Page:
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(hematocrit)
52,256 results
  • Arterial and venous thrombosis by high platelet count and high hematocrit: 108,521 individuals from the Copenhagen General Population Study. [Journal Article]
  • JTJ Thromb Haemost 2019 Jul 15
  • Warny M, Helby J, … Nordestgaard BG
  • CONCLUSIONS: Multivariable adjusted hazard ratios for individuals with platelet counts in the top 5 percentiles (>398 x 109 /L) versus in the 25th -75th percentiles (231-316x 109 /L) were 1.77 (95% CI: 1.38-2.24) for arterial thrombosis in the brain (38 and 26 events/10,000 person-years) and 0.82 (0.61-1.11) for arterial thrombosis in the heart (23 and 28 events/10,000 person-years). For individuals with hematocrit values in the top 5 percentiles (women/men: > 45 / > 48%) versus the 25th -75th percentiles (women/men: 38.1-42 / 41.1-45%), hazard ratios were 1.27 (0.91-1.75) for arterial thrombosis in the brain (40 and 26 events/10,000 person-years) and 1.46 (1.06-2.00) for arterial thrombosis in the heart (43 and 25 events/10,000 person-years). Neither high platelet count nor high hematocrit was associated with risk of venous thromboembolism. When excluding individuals with myeloproliferative neoplasia from the main analyses, results on risk of thrombosis were similar. In this prospective study, high platelet counts were associated with 1.8-fold risk of arterial thrombosis in the brain while high hematocrit was associated with 1.5-fold risk of arterial thrombosis in the heart. This article is protected by copyright. All rights reserved.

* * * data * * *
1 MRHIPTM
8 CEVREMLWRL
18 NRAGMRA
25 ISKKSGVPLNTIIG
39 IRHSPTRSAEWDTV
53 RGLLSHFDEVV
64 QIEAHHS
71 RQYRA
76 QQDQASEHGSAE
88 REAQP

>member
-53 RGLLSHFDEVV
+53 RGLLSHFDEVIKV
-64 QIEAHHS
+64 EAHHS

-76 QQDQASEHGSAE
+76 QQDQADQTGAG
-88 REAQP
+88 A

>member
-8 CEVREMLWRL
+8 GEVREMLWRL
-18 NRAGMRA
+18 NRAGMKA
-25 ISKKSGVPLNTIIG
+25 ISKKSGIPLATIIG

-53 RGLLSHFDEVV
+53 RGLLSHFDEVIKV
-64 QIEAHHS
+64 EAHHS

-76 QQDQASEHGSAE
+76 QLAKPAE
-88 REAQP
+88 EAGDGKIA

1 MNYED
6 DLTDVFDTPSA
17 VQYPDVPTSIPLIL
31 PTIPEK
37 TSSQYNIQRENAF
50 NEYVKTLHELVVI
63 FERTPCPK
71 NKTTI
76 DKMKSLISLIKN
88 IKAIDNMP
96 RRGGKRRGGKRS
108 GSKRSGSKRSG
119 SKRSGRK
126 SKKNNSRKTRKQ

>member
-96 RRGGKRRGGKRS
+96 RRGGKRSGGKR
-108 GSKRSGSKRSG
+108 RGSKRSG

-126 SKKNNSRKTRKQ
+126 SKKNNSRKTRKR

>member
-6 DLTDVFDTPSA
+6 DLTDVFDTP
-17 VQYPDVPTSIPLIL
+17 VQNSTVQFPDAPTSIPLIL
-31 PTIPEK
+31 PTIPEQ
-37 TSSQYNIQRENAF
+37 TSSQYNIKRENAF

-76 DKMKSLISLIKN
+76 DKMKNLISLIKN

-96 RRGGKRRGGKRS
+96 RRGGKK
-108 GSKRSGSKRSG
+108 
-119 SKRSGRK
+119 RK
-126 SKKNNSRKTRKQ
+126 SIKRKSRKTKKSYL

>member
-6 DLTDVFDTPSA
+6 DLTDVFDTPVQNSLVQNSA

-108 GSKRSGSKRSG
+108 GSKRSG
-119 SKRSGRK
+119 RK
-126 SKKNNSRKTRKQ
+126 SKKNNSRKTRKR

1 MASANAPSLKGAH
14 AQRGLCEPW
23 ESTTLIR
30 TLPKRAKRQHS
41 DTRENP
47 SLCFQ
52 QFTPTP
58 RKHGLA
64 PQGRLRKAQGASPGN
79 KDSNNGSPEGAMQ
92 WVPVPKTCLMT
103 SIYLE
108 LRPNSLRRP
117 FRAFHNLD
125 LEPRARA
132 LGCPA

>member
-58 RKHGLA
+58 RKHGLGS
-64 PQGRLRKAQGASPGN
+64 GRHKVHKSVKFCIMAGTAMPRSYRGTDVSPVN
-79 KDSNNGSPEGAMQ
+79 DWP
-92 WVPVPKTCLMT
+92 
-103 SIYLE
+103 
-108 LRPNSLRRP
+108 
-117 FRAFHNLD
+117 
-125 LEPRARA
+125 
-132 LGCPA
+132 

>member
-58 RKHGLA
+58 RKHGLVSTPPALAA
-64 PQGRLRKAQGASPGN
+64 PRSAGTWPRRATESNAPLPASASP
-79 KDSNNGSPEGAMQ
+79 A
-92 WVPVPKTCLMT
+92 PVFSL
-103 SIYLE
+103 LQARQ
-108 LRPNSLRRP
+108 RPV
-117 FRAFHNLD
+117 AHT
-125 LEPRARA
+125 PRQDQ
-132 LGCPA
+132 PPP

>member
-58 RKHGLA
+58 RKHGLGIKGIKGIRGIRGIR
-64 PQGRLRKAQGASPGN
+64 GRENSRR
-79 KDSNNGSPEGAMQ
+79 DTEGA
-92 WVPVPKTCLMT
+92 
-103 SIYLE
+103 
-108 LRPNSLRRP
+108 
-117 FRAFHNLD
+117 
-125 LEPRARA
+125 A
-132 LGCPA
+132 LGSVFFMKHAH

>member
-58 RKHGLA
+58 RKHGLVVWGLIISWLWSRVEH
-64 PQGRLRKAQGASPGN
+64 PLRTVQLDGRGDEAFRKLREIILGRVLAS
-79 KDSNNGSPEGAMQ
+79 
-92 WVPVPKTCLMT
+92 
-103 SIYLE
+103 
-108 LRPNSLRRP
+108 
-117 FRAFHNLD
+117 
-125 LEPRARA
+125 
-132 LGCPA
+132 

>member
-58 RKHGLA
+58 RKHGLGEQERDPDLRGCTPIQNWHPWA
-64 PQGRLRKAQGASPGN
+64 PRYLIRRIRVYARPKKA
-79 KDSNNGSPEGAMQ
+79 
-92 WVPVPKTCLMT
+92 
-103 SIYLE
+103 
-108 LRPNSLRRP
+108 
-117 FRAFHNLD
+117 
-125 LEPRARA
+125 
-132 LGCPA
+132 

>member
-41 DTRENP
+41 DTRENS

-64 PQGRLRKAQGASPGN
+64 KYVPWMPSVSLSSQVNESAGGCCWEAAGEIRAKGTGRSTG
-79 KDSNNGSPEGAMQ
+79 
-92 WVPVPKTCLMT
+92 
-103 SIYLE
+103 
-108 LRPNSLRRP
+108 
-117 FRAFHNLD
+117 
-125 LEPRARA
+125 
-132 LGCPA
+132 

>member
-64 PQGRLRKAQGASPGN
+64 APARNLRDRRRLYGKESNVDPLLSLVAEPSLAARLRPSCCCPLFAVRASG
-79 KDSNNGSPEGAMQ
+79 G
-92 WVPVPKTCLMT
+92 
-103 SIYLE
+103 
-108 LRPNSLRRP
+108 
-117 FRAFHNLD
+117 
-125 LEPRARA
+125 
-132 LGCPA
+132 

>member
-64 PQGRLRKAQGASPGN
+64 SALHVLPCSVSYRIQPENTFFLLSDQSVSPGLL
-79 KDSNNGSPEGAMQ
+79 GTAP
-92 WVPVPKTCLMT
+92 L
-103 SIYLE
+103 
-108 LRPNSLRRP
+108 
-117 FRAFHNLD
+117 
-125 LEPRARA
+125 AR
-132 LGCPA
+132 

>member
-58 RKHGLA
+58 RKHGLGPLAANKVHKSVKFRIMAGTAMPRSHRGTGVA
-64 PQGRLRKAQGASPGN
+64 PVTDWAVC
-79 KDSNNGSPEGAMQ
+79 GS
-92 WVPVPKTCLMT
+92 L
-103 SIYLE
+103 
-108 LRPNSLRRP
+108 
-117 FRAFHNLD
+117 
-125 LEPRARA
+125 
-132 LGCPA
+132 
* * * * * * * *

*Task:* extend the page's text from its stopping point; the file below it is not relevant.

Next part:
• Comparison of Intraosseous, Arterial, and Venous Blood Sampling for Laboratory Analysis in Hemorrhagic Shock. [Journal Article]
  • CLClin Lab 2019 Jul 01; 65(7)
  • Strandberg G, Larsson A, … Eriksson M
  • CONCLUSIONS: Average levels of blood gases, acid base parameters, hematocrit, CK, AST, γ-GT, creatinine, and ALT, but not lactate and glucose, were similar in IO and venous samples in hypovolemia. However, precision was limited, indicating that IO test results should be confirmed when other vascular access is established, and that analysis of IO samples should be limited to acute situations and not used for detailed diagnostics in this setting.
  • The Utility of MRI for Measuring Hematocrit in Fetal Anemia. [Journal Article]
  • AJAm J Obstet Gynecol 2019 Jul 12
  • Xu J, Duan AQ, … Seed M
  • CONCLUSIONS: Moderate-to-severe fetal anemia can be detected non-invasively by MRI with high sensitivity and specificity. Our results suggest an adjunct role for MRI in fetuses with suspected anemia, particularly following previous transfusion and in late gestation.
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